It changes all the time I guess but I guess to boil it down to essence I guess that the more I learn about them, the more I understand how little I know about them. But I also understand how differently magic was perceived in earlier ages than it is today, and how our expectations of what is and isn’t magic is different today. You have to remember the power of words, and power of poetry, that were incredibly important and had profound effect. For me it has become perfectly clear that a single rune isn’t necessarily to be perceived as a magical symbol on its own. When you look back at the sources it they are rarely used on their own, often when there is a single rune it is repeated.
Isn’t it also true that those original sources were meant to be read aloud, did you find that approaching them as a musician allowed you to find neglected dimensions to the Runes?
That’s a very good question really because you have to remember that all of these poems that were written down were not meant to be read at all. They were just written recordings of oral traditions, and I have found that even academics are finding my approach interesting because in terms of finding out how these things were performed when it was a living tradition. The sources hint at various techniques and ways they were performed, but they will only take you so far and then its about finding out what works and what doesn’t – that is a universal relationship between the performer and audience.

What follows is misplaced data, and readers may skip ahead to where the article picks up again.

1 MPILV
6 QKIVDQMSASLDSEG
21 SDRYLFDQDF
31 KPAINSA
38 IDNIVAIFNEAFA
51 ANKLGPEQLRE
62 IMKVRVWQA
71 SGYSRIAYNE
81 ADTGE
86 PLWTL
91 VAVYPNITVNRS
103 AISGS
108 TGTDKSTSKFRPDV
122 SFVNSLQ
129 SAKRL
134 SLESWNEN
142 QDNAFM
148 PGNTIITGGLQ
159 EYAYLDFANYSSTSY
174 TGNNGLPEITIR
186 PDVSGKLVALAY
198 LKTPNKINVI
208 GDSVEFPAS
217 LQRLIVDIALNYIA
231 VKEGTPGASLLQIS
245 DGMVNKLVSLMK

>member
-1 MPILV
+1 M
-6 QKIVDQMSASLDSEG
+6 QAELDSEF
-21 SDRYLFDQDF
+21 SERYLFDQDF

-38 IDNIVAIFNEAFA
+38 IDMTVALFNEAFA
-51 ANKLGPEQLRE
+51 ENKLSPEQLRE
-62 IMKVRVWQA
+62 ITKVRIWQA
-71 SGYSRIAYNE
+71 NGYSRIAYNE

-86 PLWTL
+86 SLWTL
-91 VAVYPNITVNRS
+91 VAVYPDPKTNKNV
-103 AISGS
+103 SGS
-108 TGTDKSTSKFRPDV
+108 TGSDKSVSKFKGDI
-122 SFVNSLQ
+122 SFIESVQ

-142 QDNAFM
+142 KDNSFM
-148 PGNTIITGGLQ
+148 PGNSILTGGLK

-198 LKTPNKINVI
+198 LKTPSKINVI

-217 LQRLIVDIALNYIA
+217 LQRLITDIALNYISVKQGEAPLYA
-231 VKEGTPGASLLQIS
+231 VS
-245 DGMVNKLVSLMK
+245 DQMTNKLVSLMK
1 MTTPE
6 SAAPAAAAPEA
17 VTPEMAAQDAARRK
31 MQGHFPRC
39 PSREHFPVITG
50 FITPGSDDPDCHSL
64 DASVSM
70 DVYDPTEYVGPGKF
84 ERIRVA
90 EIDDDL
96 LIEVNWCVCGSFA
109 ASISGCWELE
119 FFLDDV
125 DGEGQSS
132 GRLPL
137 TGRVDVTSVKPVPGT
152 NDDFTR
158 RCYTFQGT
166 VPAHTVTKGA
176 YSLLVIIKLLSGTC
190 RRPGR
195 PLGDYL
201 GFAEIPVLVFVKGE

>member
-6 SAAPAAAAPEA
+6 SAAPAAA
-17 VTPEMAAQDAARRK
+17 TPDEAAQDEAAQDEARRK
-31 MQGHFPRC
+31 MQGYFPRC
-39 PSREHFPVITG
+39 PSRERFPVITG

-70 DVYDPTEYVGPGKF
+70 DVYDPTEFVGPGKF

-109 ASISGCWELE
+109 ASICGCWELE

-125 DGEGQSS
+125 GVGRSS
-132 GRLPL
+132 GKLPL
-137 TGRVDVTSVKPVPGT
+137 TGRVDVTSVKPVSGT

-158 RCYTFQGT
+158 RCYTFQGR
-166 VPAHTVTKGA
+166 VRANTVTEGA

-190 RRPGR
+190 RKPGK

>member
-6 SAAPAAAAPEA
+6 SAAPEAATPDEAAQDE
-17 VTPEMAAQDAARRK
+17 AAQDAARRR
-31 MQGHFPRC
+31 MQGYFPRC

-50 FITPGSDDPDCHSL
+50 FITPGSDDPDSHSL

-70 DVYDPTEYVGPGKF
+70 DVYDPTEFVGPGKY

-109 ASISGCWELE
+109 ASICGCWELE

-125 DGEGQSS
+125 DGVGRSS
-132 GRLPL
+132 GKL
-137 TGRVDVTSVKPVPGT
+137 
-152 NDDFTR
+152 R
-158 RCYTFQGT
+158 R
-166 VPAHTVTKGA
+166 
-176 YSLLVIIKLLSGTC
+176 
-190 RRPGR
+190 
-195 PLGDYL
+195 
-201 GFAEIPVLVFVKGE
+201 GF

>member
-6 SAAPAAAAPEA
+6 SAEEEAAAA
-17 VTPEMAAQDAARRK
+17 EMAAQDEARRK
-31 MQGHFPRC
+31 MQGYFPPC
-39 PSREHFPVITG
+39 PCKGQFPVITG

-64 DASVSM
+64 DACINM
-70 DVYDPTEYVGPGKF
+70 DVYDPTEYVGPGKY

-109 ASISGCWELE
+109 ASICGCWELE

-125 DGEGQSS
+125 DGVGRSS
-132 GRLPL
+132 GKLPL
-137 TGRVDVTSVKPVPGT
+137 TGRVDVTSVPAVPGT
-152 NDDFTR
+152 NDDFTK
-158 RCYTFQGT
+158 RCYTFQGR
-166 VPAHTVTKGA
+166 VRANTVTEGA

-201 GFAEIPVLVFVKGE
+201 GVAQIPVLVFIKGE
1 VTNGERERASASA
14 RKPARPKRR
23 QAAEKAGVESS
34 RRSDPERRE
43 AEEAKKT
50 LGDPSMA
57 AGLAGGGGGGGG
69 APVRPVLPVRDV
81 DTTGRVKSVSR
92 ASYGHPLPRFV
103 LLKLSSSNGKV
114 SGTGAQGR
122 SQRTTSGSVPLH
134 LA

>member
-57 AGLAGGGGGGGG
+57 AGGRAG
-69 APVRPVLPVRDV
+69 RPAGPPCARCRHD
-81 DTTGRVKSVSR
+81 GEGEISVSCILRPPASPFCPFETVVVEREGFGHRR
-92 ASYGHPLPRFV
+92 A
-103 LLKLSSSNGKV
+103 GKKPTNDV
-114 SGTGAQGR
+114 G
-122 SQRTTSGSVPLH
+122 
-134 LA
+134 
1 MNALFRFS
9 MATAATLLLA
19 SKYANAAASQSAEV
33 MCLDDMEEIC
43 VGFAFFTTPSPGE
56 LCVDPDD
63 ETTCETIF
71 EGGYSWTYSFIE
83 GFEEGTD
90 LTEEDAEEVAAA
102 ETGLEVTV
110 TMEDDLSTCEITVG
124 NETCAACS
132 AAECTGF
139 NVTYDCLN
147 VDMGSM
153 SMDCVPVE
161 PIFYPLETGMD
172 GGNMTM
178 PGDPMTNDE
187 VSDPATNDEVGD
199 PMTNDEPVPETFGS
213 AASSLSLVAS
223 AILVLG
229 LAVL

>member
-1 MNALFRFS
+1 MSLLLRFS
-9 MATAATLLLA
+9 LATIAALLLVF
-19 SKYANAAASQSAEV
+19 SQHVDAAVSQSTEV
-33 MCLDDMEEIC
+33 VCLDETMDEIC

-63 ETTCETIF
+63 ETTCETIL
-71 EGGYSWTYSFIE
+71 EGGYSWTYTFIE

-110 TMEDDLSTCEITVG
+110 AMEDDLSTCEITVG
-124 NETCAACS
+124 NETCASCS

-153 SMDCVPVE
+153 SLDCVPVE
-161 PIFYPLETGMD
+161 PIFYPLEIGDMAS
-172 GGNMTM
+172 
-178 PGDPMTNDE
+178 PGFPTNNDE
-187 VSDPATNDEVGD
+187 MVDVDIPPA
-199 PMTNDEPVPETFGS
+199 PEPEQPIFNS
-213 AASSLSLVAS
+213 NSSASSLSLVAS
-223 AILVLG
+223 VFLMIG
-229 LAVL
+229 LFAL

I’ve been lucky enough to speak this Summer at Oxford University about performance in Norse poetry (link is http://oldnorsepoetryinperformance.com)
One of the oldest non-nordic sources describing the runes is the Abbot of Fulda (in the present-day German state of Hesse) that ‘the Northerners used their writings for three things; to write down poetry, write incantations and also to tell fortunes’. So the correlation between the graphic and the oral meanings are linked, you see it in the tradition of Galdr that is a tradition of magic that has an oral poetic structure as well as a written one.
I guess it could be argued that a modern live music concert is a ceremony, how do you retain the integrity of the pieces from recording to stage, especially as you have so many elements recorded in nature?